Breaded fish fillets can be delicious, but breading adds calories and carbohydrates to a lean source of protein. If you prefer your fish without those extra calories or carbs, pan-searing and blackening techniques produce a delicious fillet that remains tender and flaky. Catfish is a natural choice for pan-searing because its relatively firm flesh stays together in the pan, while its mild flavor acts as a neutral carrier for bolder flavors.
Heat a skillet over high heat. A cast iron pan works especially well, but any pan will work. If you use nonstick cookware, turn down the heat to medium-high because very high heat — hotter than 500 degrees Fahrenheit — can affect the nonstick surface.
Sprinkle the catfish fillets with a spice mixture or dry rub of your choice. Prepared spice mixtures range from spicy styles to mild but flavorful blends; any of them will work equally well, so let your taste buds be your guide.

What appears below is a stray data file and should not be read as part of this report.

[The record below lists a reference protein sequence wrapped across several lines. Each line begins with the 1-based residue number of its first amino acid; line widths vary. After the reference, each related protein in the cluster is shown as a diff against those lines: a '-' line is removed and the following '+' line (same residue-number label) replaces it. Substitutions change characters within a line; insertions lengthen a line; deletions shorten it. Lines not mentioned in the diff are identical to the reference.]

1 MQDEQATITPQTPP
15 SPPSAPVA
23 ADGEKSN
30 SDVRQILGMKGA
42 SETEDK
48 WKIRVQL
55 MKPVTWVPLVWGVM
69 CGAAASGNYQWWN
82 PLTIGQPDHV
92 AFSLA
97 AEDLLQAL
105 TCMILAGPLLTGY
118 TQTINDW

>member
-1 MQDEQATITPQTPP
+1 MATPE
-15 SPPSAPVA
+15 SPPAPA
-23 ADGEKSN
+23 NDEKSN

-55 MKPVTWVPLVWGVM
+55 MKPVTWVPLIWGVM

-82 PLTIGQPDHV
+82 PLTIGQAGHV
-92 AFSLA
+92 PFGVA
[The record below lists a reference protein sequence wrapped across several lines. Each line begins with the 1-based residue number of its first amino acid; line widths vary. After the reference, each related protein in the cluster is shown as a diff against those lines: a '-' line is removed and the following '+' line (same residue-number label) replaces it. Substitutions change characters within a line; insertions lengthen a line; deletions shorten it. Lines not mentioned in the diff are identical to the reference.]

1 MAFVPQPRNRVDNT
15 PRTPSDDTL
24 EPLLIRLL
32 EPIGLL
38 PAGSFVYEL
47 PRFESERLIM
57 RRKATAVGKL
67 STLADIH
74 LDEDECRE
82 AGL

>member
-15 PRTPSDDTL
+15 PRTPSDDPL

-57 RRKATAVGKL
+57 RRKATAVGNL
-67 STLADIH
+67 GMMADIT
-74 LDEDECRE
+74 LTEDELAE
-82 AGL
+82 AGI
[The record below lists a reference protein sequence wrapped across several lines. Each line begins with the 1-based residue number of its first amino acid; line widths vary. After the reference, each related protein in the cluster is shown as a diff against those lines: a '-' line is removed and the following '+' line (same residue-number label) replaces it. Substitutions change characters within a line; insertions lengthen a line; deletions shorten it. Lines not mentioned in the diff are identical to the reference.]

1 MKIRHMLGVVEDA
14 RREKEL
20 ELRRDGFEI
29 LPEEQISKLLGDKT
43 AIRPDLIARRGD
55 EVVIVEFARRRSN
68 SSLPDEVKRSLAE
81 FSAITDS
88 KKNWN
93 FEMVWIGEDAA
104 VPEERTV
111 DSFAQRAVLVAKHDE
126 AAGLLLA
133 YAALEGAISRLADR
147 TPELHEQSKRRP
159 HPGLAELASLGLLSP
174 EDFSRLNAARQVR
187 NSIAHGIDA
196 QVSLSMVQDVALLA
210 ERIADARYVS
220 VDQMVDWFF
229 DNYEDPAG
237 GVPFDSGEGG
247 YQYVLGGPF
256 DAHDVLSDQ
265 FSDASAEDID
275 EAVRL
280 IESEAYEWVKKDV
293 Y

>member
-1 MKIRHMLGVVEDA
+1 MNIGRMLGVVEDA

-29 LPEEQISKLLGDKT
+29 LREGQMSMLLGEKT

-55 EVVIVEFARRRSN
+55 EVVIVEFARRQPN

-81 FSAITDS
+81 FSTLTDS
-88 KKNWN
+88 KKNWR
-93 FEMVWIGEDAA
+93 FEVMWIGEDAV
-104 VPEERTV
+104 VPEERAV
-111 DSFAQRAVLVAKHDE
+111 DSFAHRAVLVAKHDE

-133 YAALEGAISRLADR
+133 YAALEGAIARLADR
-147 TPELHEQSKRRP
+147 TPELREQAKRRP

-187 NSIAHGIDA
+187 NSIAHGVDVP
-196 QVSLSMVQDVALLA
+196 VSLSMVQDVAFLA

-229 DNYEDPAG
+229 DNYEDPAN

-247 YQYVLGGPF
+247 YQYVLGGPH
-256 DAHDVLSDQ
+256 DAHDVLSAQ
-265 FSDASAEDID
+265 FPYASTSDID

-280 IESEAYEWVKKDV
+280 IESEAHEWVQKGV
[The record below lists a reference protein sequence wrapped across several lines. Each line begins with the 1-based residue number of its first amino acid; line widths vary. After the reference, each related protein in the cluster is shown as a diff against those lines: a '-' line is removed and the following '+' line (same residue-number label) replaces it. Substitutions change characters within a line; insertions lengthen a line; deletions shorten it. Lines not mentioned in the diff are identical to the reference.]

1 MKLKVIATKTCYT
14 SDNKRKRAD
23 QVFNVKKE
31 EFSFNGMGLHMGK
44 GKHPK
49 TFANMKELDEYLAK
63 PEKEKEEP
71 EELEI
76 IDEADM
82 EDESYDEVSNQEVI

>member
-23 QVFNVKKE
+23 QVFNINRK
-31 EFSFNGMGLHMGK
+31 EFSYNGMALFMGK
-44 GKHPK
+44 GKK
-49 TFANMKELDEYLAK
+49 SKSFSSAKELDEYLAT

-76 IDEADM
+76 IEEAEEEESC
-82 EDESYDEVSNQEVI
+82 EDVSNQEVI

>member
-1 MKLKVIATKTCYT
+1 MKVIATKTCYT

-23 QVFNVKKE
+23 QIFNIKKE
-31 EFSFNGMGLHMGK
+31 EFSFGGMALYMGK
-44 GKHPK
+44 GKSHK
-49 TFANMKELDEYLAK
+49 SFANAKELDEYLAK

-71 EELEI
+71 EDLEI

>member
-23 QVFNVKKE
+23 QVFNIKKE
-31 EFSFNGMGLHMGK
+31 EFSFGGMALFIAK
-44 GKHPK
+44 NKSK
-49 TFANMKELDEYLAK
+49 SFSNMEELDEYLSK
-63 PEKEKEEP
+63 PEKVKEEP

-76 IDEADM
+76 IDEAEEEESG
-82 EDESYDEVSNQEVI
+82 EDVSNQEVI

Add just enough oil to the pan to coat the bottom of it. Choose a high-temperature oil such as peanut, safflower or corn oil over lower-temperature oils such as extra-virgin olive oil to avoid imparting a scorched flavor to the fish.
Set the spiced catfish fillets in the hot pan and let them sear for about three to four minutes depending on the size of the fish.
Flip the fish fillets with a spatula and cook them for another three to four minutes on the other side. The fish will let you know when it's ready to turn by releasing easily from the pan, so if your spatula sticks when you first attempt to turn the fillets, let them cook another few seconds before trying again to flip them.
Remove the fish fillets from the skillet with the spatula and serve them immediately. Unlike meats and poultry, fish does not need to rest after cooking.
Top catfish fillets with a sprinkle of crushed pecans or almonds for a crunchy coating. Blackened fish requires butter to develop its characteristic dark color. If you want to try blackened catfish, drizzle melted butter on the fillets before applying the spice rub and leave the oil out of the pan.
Keep raw and cooked catfish fillets separate in your kitchen to avoid cross-contamination. Catfish are bottom-feeding fish, so they require thorough cooking for safety. Blackening fish creates smoke, so try this recipe outside or with strong ventilation indoors.